If I did not warn it already, I apologise, but to my faithful reader[s] (ok so I'm being slightly optimistic there) this post regards some of my theoretical work that I have done over the last year or so. Not that it won't be interesting...I promise! I should also point out that a paper on this very idea was written in conjunction with my colleague and friend Theresa (from James Cook University) and we are still awaiting to see if it is published this year sometime.
It seems good timing then with the passing of another Anzac day to consider the role of horror and dread which is embedded in our hero worship in the west. In particular with reference to those who paid the 'ultimate' sacrifice for this country (or Empire in the case of WW1), the manner in which culture sacralises them is fascinating, but should not be approached with a cynical eye, thus deterring from its high value. While the hero (or in this case the Anzac) is narrated by themes of patriotism, nationalism, pride, mateship, courage, remembrance, pride and all those emotions that effectively bring tears in some cases to people's eyes when the 'last post' is played or the 'Ode' is recited, there is a darker side to this which is worth considering.
In order to foreground this, we need to remember that sacrality at times has a dual dimension or pole. This early modernist writer Robert Hertz pictured above (part of Emile Durkheim's academy who sadly was killed himself on the 13th of April, 1915 in combat duty at Woevre with a pile of unfinished theoretical and anthropological contributions left unfinished - and a wife left behind most importantly) managed to expose quite well by examining anthropological texts from Indonesia - mainly. In his most impressing piece, The Pre-Eminence of the Right Hand, he contends that sacredness is bound by both reverance, awe, inspiration but also horror and dread. To comprehend this, consider the sacred nature of deity, especially in ancient Israel. On one hand, the Israelites were in awe and inspired by their God, but at the same time, they were in constant fear of his power and the ability he had to 'destroy' them for disobedience. Thus, keeping commandments followed after this dual nature. I should point out now that this idea is not what I contend is exemplified in Anzac Day. But, the pilgrimage to Gallipoli and other places of 'secular' sacrality and more importantly the experience that is felt there, cannot be simply related as an awe inspired moment.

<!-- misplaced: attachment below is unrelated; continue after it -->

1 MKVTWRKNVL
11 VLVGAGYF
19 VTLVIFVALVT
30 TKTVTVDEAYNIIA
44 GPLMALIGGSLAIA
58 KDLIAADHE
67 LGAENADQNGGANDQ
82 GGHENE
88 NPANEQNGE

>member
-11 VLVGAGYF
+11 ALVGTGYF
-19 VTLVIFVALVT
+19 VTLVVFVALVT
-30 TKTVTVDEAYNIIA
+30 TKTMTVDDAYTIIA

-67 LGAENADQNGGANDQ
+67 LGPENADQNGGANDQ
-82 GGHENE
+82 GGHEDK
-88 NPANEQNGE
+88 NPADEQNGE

Rather, there is a certain element of dread and horror which can be viewed as complimentary to the entire Anzac experience. In particular, as books from Scates (2006) and others show, many report as they walk battlefields (or mass memorials - such as Australia's War Memorial) that they are exposed to emotions of horror when they are confronted aesthetically and imagine the conditions and the terrible plight of the soldiers involved in the war itself. There are even minor reports of feeling as if the 'ghosts' of the dead still rest uneasily in these areas. One painting that perhaps portrays this 'haunting' image is that of Will Longstaff's Menin Gate at Midnight, a personal favourite of mine (pictured below). Furthermore, the horrifying images and tales from soldiers and official photographers on the frontline further conjure images that deeply impact upon anyone's consciousness when they are viewed. However, the most common report of the terrifying realities of war comes when people visit war cemeteries such as that in found dotted across Gallipoli itself, or those dotted across the Somme or Passchendaele. It is here that the modern day pilgrim confronts the harsh reality of death, and the tragedy of those who had their lives cut short.